Gen. David Goldfein will become the second Jew to command the U.S. Air Force. His appointment as air force chief of staff was announced Tuesday by the Pentagon.
Goldfein, who has been the vice chief of staff of the U.S. Air Force since August, will be the first Jewish combat pilot to hold the top position, and will be the second Jewish man in the post after Norton Schwartz, who served as air force chief of staff from 2008 to 2012.
His new position will also make him one of the seven members of the Joint Chiefs of Staff, a panel comprised of a chairman, a deputy chairman and the highest ranking officer of the U.S. Air Force, Army, Navy, Marine Corps and National Guard. The joint chiefs serve as the top military advisors to the president and the defense secretary.
In 1994, U.S. President Bill Clinton appointed Jeremy Boorda, a Jewish admiral, chief of naval operations, the highest post in the U.S. Navy. But Boorda committed suicide after doubt was cast on the validity of the combat ribbons he received during the Vietnam War.
Goldfein, born in 1961, is a graduate of the U.S. Air Force Academy. As an F-16 pilot, he participated in operations in Iraq and the Balkans.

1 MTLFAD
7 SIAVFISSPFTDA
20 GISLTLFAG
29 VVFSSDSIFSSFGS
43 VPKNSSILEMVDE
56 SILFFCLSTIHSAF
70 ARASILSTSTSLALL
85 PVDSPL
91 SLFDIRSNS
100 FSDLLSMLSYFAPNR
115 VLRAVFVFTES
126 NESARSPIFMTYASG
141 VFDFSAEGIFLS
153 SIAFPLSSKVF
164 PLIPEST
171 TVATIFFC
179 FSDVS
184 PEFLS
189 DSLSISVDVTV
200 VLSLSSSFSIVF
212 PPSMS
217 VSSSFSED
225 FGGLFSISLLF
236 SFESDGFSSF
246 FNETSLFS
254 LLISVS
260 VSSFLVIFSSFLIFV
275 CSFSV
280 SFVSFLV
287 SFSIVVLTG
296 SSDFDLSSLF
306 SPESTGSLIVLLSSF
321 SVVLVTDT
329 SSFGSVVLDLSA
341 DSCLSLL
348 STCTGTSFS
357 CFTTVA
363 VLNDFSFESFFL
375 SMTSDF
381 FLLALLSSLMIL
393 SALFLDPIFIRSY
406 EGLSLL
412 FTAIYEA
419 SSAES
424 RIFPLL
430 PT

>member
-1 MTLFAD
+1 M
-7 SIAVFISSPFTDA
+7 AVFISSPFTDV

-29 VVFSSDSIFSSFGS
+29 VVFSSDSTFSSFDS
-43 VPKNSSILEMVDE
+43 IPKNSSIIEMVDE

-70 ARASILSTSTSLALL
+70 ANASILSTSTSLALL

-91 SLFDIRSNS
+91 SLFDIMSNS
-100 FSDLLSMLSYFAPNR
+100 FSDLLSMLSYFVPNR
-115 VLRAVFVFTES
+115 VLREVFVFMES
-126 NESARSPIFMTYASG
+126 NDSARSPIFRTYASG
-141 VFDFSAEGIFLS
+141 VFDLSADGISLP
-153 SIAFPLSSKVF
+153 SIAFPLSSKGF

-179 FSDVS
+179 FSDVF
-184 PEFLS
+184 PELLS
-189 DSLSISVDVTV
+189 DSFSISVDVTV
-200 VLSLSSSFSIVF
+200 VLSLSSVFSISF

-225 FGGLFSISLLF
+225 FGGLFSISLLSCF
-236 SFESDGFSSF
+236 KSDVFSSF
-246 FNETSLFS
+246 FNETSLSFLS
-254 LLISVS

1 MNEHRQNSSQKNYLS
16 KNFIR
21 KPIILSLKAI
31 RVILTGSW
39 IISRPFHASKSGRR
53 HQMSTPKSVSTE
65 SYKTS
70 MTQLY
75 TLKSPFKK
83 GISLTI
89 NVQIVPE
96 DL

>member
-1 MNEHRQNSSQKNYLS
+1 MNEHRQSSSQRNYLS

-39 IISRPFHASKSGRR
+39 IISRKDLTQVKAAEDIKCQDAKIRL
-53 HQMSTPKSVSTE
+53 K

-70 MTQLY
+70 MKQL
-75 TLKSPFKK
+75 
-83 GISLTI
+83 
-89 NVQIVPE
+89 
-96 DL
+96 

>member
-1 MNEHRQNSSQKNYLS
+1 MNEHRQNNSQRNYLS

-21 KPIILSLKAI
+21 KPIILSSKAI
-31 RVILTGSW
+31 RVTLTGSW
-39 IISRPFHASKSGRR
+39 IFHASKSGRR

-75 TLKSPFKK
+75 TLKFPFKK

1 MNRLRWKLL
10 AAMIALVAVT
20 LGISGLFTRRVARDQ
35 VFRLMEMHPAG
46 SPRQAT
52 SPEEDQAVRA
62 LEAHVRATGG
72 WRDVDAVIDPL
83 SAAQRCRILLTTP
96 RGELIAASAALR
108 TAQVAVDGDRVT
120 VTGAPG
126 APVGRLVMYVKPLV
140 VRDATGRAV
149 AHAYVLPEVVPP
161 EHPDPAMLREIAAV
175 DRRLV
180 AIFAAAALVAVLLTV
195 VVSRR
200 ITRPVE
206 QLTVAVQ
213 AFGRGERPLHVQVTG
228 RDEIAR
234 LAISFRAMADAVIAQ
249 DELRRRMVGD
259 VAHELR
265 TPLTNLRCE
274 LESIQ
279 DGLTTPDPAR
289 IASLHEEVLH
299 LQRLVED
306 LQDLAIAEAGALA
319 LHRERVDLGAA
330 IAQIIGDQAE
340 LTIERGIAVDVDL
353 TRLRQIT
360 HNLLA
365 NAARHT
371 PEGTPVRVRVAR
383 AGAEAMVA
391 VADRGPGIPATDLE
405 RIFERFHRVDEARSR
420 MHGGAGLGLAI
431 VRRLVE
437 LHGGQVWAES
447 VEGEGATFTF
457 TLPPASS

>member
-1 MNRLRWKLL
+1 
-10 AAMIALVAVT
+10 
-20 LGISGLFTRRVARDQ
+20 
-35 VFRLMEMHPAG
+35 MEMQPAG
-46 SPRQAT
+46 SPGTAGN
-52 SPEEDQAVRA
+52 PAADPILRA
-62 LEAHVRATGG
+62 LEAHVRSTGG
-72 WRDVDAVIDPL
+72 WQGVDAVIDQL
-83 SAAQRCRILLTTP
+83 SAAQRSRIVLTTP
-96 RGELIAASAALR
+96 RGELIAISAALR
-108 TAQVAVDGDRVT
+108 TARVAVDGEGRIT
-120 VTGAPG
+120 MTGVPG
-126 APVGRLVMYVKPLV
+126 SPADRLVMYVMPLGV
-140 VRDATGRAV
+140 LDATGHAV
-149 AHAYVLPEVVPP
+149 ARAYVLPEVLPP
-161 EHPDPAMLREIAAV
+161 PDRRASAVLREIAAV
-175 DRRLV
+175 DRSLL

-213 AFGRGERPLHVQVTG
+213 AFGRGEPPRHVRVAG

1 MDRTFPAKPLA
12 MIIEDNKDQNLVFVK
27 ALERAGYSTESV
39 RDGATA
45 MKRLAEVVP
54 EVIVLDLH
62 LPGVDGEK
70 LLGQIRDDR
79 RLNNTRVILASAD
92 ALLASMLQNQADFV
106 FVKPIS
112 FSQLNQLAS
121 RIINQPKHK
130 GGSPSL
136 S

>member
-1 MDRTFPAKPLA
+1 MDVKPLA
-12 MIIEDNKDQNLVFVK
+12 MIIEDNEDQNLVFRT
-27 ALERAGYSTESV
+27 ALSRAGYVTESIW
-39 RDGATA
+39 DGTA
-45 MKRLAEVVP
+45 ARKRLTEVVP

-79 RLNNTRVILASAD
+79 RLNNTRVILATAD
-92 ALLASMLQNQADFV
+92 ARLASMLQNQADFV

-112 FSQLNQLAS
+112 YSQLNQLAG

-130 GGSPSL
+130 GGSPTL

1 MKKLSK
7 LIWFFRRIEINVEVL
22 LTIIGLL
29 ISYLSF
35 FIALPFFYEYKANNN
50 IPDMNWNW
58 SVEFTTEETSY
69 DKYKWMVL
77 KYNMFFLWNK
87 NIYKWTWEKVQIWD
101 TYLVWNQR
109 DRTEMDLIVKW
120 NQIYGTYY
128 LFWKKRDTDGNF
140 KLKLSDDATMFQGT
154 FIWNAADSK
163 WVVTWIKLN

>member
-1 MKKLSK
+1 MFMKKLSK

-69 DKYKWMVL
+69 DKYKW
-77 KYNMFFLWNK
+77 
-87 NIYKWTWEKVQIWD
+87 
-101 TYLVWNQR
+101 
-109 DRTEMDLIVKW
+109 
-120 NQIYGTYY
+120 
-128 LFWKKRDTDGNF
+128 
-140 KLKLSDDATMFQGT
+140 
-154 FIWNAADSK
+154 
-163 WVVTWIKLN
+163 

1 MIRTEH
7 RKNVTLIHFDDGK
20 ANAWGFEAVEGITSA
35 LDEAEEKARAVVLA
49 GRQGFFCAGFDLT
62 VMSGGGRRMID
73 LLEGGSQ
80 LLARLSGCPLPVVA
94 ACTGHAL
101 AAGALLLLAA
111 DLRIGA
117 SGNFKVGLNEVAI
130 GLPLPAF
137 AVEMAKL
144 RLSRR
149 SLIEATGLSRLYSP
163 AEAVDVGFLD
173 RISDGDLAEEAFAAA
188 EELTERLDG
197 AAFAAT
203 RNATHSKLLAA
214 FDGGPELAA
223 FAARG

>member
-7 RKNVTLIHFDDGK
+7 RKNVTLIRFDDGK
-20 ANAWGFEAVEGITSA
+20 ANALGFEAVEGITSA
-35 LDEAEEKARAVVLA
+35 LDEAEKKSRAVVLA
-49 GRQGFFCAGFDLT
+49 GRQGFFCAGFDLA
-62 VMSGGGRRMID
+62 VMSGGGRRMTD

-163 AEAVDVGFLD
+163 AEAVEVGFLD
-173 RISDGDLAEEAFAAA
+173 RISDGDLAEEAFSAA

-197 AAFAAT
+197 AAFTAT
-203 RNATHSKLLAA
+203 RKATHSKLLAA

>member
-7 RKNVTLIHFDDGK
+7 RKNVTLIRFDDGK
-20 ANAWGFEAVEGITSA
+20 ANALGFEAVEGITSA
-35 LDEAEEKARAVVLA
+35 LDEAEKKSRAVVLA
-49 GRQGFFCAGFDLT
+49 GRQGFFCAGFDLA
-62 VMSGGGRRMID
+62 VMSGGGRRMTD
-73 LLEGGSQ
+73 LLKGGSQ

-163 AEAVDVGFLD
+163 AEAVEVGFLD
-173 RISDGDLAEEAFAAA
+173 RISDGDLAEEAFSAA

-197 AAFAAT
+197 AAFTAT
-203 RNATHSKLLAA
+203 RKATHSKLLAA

His previous positions have included stints as a squadron commander, a wing commander, executive officer to the commander of U.S. Air Forces in Europe and, in his last overseas posting, commander of U.S. Air Forces Central Command.
That was followed by a stint as director of the Joint Staff, a post that involves helping the chairman of the Joint Chiefs of Staff to manage that body.
Goldfein, who is well known to officers in the Israel Air Force, must still be confirmed by the Senate before his appointment becomes final.
The Obama administration also recently asked the Senate to approve America’s first female theater commander.
Gen. Lori Robinson, also of the Air Force, is slated to become the head of U.S. Northern Command. Another female four-star general currently serves as vice chief of naval operations.